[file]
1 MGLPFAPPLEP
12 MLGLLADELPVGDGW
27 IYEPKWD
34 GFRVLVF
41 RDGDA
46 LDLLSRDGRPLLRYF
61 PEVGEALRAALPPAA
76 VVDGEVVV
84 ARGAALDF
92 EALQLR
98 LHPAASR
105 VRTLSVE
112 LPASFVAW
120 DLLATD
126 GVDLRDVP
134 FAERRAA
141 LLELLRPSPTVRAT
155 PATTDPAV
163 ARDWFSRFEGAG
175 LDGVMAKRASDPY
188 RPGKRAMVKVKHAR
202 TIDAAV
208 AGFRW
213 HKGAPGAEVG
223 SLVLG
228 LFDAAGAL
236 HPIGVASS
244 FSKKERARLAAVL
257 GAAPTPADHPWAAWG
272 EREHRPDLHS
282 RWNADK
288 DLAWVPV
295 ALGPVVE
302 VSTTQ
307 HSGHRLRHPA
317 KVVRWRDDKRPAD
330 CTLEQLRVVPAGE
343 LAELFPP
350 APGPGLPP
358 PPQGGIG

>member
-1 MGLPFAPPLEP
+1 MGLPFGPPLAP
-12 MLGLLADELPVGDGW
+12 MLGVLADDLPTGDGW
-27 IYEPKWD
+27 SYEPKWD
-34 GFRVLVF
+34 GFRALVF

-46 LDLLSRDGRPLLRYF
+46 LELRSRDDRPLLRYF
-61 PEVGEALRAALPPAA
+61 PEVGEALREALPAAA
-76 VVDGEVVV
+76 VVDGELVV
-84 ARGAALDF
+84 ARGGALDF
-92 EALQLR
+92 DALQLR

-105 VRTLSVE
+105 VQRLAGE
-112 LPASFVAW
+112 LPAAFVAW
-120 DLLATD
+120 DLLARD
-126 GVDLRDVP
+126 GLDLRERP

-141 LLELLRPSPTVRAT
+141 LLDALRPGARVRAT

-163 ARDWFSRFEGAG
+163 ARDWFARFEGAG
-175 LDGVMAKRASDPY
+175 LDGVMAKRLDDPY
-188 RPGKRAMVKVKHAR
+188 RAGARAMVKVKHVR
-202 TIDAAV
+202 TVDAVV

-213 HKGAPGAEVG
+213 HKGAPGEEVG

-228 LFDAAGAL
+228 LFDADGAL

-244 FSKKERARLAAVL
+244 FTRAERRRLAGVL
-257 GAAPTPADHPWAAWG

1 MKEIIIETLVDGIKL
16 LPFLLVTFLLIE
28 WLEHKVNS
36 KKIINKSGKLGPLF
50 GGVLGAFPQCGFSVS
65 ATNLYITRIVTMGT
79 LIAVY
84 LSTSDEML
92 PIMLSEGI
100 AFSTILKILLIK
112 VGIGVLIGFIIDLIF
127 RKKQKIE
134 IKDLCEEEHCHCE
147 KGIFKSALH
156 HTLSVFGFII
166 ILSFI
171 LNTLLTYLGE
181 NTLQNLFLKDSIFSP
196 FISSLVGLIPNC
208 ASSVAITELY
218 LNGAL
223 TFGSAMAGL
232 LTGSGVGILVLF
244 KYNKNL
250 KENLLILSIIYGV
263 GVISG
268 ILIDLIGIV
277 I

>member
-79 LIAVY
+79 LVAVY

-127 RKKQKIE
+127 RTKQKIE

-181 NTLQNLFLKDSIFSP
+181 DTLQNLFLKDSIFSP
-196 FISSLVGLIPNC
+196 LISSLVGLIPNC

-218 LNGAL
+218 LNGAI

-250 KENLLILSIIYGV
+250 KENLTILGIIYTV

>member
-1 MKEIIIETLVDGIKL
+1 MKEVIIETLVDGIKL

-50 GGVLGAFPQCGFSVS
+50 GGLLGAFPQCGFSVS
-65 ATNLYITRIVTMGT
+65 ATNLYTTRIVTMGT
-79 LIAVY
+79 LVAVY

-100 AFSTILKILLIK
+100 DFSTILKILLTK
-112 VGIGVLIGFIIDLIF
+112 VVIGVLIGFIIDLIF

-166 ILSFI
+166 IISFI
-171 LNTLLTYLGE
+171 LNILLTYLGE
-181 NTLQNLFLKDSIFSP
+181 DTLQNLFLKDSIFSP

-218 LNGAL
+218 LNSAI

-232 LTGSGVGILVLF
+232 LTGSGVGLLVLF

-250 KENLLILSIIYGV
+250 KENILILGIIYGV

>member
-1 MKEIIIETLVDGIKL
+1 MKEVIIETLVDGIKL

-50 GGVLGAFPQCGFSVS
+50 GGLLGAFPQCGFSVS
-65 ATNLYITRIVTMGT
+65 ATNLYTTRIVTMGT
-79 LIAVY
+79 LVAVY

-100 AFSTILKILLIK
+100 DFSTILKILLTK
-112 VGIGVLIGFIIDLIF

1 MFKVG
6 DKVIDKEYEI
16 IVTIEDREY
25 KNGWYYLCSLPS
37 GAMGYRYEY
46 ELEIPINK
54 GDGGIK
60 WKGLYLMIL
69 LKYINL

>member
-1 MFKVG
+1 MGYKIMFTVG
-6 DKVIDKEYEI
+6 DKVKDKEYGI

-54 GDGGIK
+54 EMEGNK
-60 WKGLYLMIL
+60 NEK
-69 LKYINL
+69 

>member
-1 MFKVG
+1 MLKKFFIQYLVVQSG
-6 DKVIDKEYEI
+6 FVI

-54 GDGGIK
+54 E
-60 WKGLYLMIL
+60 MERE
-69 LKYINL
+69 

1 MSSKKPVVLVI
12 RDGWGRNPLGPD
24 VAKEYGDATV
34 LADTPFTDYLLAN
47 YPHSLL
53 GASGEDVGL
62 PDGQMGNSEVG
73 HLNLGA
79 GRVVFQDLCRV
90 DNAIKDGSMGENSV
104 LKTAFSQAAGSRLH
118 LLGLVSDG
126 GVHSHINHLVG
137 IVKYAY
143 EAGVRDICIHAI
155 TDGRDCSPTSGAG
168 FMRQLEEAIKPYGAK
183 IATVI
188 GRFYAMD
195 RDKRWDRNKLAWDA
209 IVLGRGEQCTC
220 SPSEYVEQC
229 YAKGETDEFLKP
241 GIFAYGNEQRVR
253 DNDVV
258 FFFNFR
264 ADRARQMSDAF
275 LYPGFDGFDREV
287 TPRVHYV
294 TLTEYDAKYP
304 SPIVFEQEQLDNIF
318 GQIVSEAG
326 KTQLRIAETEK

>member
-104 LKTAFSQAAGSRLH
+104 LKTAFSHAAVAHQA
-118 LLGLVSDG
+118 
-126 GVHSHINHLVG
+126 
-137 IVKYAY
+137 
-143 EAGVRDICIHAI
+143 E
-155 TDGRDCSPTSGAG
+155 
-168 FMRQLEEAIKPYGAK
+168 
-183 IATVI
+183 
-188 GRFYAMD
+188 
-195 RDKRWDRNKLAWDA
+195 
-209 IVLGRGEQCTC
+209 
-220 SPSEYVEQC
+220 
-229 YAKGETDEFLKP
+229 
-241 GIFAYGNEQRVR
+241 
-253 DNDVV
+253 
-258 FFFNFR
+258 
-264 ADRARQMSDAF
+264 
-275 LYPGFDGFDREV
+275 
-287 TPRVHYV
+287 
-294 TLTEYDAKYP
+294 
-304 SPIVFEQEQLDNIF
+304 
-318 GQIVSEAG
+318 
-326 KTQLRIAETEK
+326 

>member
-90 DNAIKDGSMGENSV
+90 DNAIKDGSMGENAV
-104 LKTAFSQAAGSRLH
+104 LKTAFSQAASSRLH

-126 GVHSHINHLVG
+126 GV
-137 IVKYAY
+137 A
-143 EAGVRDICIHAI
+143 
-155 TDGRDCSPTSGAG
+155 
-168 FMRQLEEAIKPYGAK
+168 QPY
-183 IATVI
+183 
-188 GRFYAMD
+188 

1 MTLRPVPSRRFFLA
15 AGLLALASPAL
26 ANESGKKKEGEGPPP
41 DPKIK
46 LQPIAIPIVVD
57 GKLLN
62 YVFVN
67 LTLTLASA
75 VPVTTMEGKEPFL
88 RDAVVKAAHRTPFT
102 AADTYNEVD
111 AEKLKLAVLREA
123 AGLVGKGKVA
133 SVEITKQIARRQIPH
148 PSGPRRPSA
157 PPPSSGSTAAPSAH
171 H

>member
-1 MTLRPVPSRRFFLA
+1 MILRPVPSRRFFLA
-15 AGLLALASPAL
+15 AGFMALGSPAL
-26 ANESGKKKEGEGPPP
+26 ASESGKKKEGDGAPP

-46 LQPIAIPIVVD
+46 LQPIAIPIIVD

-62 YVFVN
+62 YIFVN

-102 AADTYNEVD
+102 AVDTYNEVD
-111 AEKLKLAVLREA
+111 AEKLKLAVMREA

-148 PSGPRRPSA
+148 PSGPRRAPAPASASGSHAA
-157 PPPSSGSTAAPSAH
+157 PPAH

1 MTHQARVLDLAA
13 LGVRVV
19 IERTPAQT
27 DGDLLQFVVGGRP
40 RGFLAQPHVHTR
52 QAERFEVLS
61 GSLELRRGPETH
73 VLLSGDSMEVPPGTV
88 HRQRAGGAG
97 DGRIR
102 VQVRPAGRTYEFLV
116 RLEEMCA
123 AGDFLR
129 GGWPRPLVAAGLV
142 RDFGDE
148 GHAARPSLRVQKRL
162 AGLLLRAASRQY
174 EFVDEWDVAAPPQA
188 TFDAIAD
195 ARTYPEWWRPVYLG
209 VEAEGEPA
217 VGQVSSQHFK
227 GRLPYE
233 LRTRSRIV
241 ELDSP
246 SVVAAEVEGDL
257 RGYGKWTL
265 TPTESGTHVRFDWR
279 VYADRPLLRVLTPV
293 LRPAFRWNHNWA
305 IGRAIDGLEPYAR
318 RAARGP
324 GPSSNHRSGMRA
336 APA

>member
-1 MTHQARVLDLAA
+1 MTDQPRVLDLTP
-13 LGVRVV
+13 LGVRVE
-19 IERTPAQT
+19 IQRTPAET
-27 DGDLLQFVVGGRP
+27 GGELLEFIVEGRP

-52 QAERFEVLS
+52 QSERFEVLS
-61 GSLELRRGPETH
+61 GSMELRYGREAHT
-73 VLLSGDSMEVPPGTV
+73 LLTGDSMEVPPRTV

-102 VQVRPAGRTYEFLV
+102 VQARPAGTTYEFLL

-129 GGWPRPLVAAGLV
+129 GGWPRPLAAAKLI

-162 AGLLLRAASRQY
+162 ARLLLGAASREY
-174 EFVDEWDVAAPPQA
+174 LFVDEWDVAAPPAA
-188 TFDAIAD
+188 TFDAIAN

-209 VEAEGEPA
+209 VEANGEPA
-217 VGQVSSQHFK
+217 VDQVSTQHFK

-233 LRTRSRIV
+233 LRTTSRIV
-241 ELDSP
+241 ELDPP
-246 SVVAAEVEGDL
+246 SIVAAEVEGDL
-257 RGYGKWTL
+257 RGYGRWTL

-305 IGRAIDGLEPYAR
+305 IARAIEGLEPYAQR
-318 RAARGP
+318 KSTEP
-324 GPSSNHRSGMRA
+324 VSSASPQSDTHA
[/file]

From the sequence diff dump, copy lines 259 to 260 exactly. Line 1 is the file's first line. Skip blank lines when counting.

+258 
-264 ADRARQMSDAF